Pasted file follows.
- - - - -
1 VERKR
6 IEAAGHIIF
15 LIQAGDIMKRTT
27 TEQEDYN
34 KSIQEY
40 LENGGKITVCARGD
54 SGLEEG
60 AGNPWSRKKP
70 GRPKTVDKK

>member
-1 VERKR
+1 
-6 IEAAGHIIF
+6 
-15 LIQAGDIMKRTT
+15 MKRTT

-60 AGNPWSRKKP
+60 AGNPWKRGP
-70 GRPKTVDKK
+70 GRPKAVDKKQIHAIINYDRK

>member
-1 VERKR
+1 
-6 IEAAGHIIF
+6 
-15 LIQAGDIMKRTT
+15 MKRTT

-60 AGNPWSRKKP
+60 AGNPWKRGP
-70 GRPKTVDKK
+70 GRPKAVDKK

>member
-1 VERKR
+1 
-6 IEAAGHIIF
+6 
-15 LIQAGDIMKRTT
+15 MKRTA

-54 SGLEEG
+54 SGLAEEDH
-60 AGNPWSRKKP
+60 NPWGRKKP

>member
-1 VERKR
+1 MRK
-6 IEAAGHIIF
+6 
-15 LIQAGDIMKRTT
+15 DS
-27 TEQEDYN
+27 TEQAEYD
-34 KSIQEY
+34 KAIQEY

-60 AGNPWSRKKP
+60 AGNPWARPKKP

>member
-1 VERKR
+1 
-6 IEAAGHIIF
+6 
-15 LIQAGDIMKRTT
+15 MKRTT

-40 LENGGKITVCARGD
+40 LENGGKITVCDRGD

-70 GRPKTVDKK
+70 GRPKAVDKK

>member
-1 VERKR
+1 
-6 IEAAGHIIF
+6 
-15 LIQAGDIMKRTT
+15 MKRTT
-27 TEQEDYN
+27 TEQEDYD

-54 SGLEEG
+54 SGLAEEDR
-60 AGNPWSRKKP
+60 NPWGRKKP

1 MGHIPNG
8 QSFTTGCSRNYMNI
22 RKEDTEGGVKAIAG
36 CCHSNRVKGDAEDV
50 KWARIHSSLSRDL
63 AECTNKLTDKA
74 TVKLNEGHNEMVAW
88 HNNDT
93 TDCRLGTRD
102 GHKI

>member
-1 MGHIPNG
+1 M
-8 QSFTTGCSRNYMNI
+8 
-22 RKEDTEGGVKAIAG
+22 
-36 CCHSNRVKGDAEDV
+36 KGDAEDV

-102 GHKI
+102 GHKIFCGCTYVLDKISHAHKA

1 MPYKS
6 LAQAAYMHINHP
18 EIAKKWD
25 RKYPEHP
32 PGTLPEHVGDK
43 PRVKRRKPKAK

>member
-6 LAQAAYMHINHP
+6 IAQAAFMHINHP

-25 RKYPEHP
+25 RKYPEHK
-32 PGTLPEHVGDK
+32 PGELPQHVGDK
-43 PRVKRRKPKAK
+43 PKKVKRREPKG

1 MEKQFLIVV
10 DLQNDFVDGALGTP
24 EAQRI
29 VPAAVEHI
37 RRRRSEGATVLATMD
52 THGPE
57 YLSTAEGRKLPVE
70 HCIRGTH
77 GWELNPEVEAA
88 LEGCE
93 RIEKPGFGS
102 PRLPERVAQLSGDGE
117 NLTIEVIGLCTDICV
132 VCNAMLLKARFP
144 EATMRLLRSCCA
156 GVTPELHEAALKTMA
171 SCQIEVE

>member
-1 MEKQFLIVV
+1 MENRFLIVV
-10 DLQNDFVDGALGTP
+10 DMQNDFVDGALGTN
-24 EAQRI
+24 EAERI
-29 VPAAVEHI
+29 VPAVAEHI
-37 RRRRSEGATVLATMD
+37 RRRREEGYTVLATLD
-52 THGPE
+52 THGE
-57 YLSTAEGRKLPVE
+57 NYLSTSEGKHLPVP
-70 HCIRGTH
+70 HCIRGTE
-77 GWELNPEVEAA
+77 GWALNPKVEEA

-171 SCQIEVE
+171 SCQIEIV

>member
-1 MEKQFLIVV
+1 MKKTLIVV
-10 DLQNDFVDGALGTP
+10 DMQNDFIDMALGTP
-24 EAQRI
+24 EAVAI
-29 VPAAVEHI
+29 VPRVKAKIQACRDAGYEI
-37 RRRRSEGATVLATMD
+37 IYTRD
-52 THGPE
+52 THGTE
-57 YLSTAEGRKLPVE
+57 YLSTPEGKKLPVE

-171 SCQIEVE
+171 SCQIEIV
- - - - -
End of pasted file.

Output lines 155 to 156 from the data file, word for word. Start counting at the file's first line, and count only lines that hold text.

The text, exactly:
-1 MEKQFLIVV
+1 MKKTLIVV